Saudi auto imports to break 1m units barrier in 2015

Updated 23 July 2013
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Saudi auto imports to break 1m units barrier in 2015

In 2011, Saudi Arabia recorded strong growth as the expansion of the oil sector was complimented by increased stimulus measures. However the earthquake in Japan and heavy flooding in Thailand disrupted the supply chains of several automobile producers. The Kingdom's vehicle stocks were negatively impacted, causing auto imports to marginally increase to 737,197 in 2011. This marked an annual growth of 4.8 percent, according to a report by the National Commercial Bank
The automotive sector is expected to resume expansion in the medium term. Total vehicle imports are projected to increase between 8-9 percent annually to reach 1,015,187 units in 2015, valued at SR76.4 billion. The return to single-digit growth illustrates that: (1) the double-digit growth of 2010 was simply a recovery phase needed to jolt the sector back to a stable growth momentum; and (2) the slow growth of 2011 was due to extenuating circumstances.
Demand for vehicles was witnessed across all three automotive segments over the past 2 years: Demand for small passenger cars, SUVs and commercial vehicles rose by 30 percent, 4 percent and 39.8 percent, respectively. The growth of the passenger segment is expected to continue over the forecast period as the youth demographic expands. Shifting preferences of this population segment, alongside rising inflationary pressures, will result in greater price sensitivity among the buyers.
The ongoing construction boom in the Kingdom is expected to cause a favorable shift to increased demand for commercial vehicles. According to market experts, the commercial vehicle segment is expected to continue its growth over the medium-term. While Japan, US and South Korea are the largest exporters of private cars, Thailand, alternatively will continue to play a large role in the export of commercial vehicles, the NCB report said.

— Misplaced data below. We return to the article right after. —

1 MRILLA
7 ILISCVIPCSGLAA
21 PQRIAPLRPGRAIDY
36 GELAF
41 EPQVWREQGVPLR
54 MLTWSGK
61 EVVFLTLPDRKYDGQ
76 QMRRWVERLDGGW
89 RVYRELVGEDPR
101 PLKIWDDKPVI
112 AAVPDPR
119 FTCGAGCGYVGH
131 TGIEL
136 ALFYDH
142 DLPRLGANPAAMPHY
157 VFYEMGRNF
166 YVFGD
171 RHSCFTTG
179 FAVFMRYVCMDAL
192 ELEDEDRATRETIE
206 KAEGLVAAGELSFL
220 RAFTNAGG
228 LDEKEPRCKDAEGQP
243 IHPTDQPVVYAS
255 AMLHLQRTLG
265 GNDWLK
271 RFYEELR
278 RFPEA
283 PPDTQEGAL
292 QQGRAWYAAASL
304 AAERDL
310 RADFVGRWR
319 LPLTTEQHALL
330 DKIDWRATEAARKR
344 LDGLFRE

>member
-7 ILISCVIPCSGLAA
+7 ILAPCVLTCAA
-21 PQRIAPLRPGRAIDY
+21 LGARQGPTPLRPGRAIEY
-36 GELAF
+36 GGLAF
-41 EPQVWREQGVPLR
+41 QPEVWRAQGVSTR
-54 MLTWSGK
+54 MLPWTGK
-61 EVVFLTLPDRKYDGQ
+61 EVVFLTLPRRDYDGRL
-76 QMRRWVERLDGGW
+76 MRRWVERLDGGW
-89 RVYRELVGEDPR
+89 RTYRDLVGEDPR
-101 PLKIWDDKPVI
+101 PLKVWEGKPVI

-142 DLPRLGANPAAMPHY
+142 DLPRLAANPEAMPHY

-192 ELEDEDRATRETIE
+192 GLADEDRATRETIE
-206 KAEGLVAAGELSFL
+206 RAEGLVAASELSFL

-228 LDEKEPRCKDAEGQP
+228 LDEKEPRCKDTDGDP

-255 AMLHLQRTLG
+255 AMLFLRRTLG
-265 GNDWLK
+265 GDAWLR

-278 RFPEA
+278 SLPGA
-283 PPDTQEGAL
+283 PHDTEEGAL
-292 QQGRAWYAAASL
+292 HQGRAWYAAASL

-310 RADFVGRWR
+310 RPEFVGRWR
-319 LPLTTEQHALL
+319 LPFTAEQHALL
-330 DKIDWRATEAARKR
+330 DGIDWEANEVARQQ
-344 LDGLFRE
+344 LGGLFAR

Commercial banks financing of automotive imports is expected to accelerate in support of rising demand levels. New and settled letters of credit are expected to increase at a 5-year CAGR of 13.5 percent and 13 percent, respectively, to reach SR39.3 billion and SR53.2 billion by 2013.
While cash and traditional financing methods represent a decent share of sales, the auto-lease product garners the highest share. The actual value of new business for the auto-lease market in 2011 was SR7.9 billion. It is projected to reach SR9.7 billion in 2015 as the rising employment rates of Saudis will supplement the growth of private consumption.


Bahrain’s Bapco completes multibillion-dollar financing

Updated 18 min 10 sec ago
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Bahrain’s Bapco completes multibillion-dollar financing

DUBAI: State-run Bahrain Petroleum Co. (Bapco) has completed a multibillion-dollar financing aimed at expanding its refining capacity to 380,000 barrels per day (bpd) from 267,000 bpd.
Bahrain, a small non-OPEC Gulf oil producer with around 124.6 million barrels of proven reserves, gets its oil revenue from two fields: the onshore Bahrain field, and the offshore Abu Safah field, which is shared with Saudi Arabia.
Around 88 percent of the crude that Bapco refines comes from neighboring Saudi Arabia, and the rest from Bahrain’s field.
The refinery’s expansion is projected to be completed by 2022, Bapco said in a statement on Sunday.
It did not disclose the size of the financing, but sources previously told Reuters it was over $4 billion.
Five export credit agencies and a syndicate of 21 commercial banks — regional and international — took part in the financing, which includes conventional and Islamic loans, Bapco said.
BNP Paribas, HSBC Middle East and Verus Partners advised the firm on the deal.